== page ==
The European Commission has told its staff to start using Signal, an end-to-end-encrypted messaging app, in a push to increase the security of its communications.
The instruction appeared on internal messaging boards in early February, notifying employees that “Signal has been selected as the recommended application for public instant messaging.”
The app is favored by privacy activists because of its end-to-end encryption and open-source technology.
“It’s like Facebook’s WhatsApp and Apple’s iMessage but it’s based on an encryption protocol that’s very innovative,” said Bart Preneel, cryptography expert at the University of Leuven. “Because it’s open-source, you can check what’s happening under the hood,” he added.
Signal was developed in 2013 by privacy activists. It is supported by a nonprofit foundation that has the backing of WhatsApp founder Brian Acton, who had left the company in 2017 after clashing with Facebook’s leadership.
Privacy experts consider that Signal’s security is superior to other apps’. “We can’t read your messages or see your calls,” its website reads, “and no one else can either.”
While WhatsApp’s technology is based on Signal’s protocol (known as Open Whisper Systems), it isn’t open-source. Another popular messaging app, Telegram, meanwhile, faces similar concerns over the lack of transparency on how its encryption works.
After a series of high-profile incidents that shocked diplomats and officials in Brussels and across the Continent, the European Union is beefing up its cybersecurity standards.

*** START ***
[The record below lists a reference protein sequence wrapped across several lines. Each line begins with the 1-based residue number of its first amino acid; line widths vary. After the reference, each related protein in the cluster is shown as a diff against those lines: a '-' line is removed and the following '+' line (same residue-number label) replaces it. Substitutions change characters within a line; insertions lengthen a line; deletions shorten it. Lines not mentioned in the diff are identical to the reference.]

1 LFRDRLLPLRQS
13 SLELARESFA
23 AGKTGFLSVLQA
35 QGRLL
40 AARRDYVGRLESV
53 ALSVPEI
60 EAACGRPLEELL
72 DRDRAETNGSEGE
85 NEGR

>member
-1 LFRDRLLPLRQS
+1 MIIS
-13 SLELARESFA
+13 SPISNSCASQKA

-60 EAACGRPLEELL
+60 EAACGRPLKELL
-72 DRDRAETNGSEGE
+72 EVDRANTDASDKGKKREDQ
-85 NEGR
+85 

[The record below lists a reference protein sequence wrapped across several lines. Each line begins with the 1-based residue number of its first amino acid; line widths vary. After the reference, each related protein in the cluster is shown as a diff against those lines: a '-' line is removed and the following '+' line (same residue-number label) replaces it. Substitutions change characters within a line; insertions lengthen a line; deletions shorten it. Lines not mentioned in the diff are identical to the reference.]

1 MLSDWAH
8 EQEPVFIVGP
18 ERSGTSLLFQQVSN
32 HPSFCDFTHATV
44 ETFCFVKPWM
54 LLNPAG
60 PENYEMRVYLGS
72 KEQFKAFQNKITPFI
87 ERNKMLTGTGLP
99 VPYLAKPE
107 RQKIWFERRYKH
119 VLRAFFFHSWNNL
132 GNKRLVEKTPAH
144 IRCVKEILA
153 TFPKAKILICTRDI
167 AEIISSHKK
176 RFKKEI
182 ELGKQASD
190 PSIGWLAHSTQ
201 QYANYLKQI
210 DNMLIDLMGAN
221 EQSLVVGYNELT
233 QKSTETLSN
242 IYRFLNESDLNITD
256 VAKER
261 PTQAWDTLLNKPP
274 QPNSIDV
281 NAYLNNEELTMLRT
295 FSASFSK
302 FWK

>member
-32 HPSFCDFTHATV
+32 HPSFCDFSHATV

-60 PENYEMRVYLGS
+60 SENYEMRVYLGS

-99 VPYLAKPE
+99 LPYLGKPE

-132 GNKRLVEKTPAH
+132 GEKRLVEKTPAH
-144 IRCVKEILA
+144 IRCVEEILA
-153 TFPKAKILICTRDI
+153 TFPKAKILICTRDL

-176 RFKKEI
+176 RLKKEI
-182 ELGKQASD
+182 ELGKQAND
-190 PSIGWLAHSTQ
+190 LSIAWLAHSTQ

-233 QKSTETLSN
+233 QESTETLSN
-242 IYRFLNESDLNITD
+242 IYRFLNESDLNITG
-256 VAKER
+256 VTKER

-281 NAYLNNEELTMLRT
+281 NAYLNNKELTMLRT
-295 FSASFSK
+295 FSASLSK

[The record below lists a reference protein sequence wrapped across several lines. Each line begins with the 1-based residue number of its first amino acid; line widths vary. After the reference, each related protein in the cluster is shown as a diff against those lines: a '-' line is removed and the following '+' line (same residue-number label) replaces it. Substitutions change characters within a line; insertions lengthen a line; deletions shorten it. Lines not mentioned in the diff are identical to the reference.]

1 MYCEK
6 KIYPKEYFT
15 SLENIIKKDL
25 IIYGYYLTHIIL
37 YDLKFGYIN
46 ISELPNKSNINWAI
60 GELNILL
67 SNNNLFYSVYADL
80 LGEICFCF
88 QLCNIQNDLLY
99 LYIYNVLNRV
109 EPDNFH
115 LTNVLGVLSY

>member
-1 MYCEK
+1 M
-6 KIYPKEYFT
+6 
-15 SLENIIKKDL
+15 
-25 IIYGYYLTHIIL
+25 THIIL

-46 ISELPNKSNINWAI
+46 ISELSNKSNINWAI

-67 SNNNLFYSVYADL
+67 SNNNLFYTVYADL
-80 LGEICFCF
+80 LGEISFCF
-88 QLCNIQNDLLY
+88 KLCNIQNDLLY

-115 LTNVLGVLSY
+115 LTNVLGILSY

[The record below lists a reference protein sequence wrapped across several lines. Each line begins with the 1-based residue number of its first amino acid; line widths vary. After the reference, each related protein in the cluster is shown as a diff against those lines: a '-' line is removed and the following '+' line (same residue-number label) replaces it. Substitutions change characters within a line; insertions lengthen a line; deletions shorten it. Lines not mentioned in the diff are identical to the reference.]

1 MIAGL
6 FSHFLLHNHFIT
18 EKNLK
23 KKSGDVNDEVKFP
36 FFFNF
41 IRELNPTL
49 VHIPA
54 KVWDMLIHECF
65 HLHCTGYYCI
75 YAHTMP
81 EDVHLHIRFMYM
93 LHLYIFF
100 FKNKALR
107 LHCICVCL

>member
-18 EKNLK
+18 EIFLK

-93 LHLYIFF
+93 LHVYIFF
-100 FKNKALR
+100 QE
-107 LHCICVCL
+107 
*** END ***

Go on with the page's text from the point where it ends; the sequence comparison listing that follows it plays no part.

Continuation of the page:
In December 2018, cybersecurity research firm Area 1 Security said it found that thousands of diplomatic cables were downloaded from the EU’s COREU (or Courtesy) system, which is used by national governments and EU institutions to exchange day-to-day information on foreign policy.
Then in June last year, the news broke that the EU’s delegation in Moscow had suffered what appeared to be a cybersecurity breach in 2017, with two computers allegedly hacked to steal diplomatic information. The Commission said it was investigating the issue and informed its top diplomats.
The EU on Wednesday said it would soon draft a new European cybersecurity strategy. It announced earlier it would set up a “joint cybersecurity unit” to support EU countries and organizations in the event of an attack.
Commission officials are already required to use encrypted emails to exchange sensitive, non-classified information, an official said. Classified documents fall under tighter security rules.
The use of Signal was mainly recommended for communications between staff and people outside the institution. The move to use the application shows that the Commission is working on improving its security policies.
Promoting the app, however, could antagonize the law enforcement community.
Officials in Brussels, Washington and other capitals have been putting strong pressure on Facebook and Apple to allow government agencies to access to encrypted messages; if these agencies refuse, legal requirements could be introduced that force firms to do just that.
American, British and Australian officials have published an open letter to Facebook CEO Mark Zuckerberg in October, asking that he call off plans to encrypt the company’s messaging service. Dutch Minister for Justice and Security Ferd Grappehaus told POLITICO last April that the EU needs to look into legislation allowing governments to access encrypted data.
Cybersecurity officials have dismissed calls to weaken encryption for decades, arguing that it would put the confidentiality of communications at risk across the board.